Eight programmes to deliver the strategic plan

Published on Thu 8 Jul 2021
With the following eight strategic programmes, North Sea Port continues to build its position as a European port.
  • Investing in circular value chains

The port authority wants to attract at least 10 innovative circular activities by 2025 and have a cluster space of 150 hectares available for circular projects.

The market for circular projects is large and growing fast. That means the port authority can target those circular activities that represent an enrichment to its existing offering. To this end, the port authority is working to provide sufficient space and the right infrastructure. Customers are encouraged to create closed cycles – turning waste into raw materials. And we are looking for new parties such as research institutions and start-ups that can contribute to circularity.

  • Investing in energy projects

Energy is becoming a mature cluster at North Sea Port. Companies currently still consume lot of energy, but they will have to operate in a climate-neutral way in the future. The port authority wants to help them get there. In the short and medium term, the focus will be on hydrogen, green electricity and heat exchange.

The high local demand for hydrogen and the port’s favourable central location in Western Europe support its ambition to be a hub in the European hydrogen network. By 2025, 500 MW of green electricity will be converted into hydrogen annually in the port area. The creation of a high-voltage network and the landing of wind at sea are prerequisites for this. Electrification will also enable the provision of shore power for shipping. The port authority encourages heat exchange between companies, but it restricts itself to its core role: providing the necessary infrastructure.

  • Investing in climate

Total CO2 emissions in the port amount to 21.5 million tonnes per year. The target is to capture at least 3 million tonnes of CO2 per year by 2025. To this end, €50 million will be invested in infrastructure.

The Port Authority brings together customers, utilities, public authorities and civil society organisations to facilitate the capture, storage and reuse of CO2.

  • Strong logistics chains

The port aims to reduce the share of road transport in the modal split. This is being achieved - supported by digitalisation - by bundling cargo flows, increasing cooperation and tackling missing or unreliable links in the logistics chains.

North Sea Port is one of the largest port areas in the world and has an exceptionally favourable location in Western Europe. North Sea Port represents sustainable and efficient transport. After all, it lies at the intersection of maritime transport and hinterland connections by rail, inland waterway, road and pipeline. It is also part of several European transport corridors.

  • Future-proof infrastructure

The New Lock in Terneuzen will become operational in the spring of 2023. In order to allow larger ships to sail towards Terneuzen and Ghent once it is open, the necessary modifications to the Ghent-Terneuzen Canal are being made. By 2025, New Panamax ships with a draught of up to 15 metres will be able to pass through the lock and ships up to 45 metres wide will be able to sail on to Rodenhuizedok without any nautical delays.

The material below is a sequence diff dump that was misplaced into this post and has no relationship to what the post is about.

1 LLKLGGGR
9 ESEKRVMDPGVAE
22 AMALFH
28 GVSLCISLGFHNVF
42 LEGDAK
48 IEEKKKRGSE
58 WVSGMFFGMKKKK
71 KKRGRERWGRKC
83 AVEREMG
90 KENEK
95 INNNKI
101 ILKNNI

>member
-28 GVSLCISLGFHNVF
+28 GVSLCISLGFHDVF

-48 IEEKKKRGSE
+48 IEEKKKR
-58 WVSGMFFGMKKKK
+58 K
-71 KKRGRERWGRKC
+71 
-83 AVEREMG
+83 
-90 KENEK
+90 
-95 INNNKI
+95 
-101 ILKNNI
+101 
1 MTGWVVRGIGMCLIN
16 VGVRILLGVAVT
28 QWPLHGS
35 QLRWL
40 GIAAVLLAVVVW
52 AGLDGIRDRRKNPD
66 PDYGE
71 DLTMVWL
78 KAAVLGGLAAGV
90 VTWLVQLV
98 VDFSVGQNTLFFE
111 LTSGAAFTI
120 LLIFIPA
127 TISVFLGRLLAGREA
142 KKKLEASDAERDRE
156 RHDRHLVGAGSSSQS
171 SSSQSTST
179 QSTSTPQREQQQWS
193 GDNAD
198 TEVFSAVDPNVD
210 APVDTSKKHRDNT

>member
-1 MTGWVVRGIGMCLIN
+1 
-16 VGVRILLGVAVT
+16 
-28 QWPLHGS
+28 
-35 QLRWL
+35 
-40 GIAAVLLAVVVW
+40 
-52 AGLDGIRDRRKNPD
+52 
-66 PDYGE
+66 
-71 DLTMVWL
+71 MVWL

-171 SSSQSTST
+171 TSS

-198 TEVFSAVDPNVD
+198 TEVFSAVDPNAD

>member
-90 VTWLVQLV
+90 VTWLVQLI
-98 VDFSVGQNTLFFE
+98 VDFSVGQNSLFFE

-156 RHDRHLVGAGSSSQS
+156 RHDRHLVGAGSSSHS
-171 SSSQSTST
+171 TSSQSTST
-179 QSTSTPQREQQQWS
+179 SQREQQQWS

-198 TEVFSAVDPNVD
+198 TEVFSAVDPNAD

Work is also continuing on better rail access (Rail Ghent-Terneuzen) and the Seine-Scheldt connection is being further improved so that ships of 4,500 tonnes can sail as far as Paris. The R4 West and East ring road around Ghent will also be further upgraded to allow safer and more efficient traffic.

Future-proof port infrastructure not only needs to be safe, reliable and efficient, it is also important that it is properly utilised. When investing in infrastructure (such as sites, quays and roads), the port authority listens carefully to the companies.

  • Data community

Together with the companies, the port authority will develop the 'North Sea Portal' by 2023. Fast and secure exchange of data – including port authority data – will contribute to increased efficiency and synergy. Here, too, the port authority is primarily playing a connecting role, facilitating cooperation with Antwerp and Rotterdam. By 2025, the port management system will also be fully digitised.

  • Together with society

The port authority wants to show the world what it is doing, only undertake projects whose social added value is clear, visibly work to restore nature and set a good example. Only if there is sufficient support within society can the port authority fulfil its shareholders’ ambitions: safety, good health, smooth mobility and sufficient nature are important social values. In order to assure this 'licence to operate', the company maintains a continuous dialogue with its neighbours: companies, public authorities and local residents.

  • Connecting cooperating parties

By 2025, it will be abundantly clear that the port authority has taken on a connecting role and is appreciated for doing so. Whether the issue is the energy transition, creating closed cycles, climate investments, strong logistics chains, port infrastructure or digitisation, no company or public authority can do it alone. Cooperation is essential. It is no accident that North Sea Port’s tagline is ‘Together Smarter’. With its central role, the port authority is very well placed to put the challenges on the agenda and to make the necessary connections between parties in order to identify solutions. Alongside other ports, public authorities and local residents, the companies are important partners for the management of public infrastructure.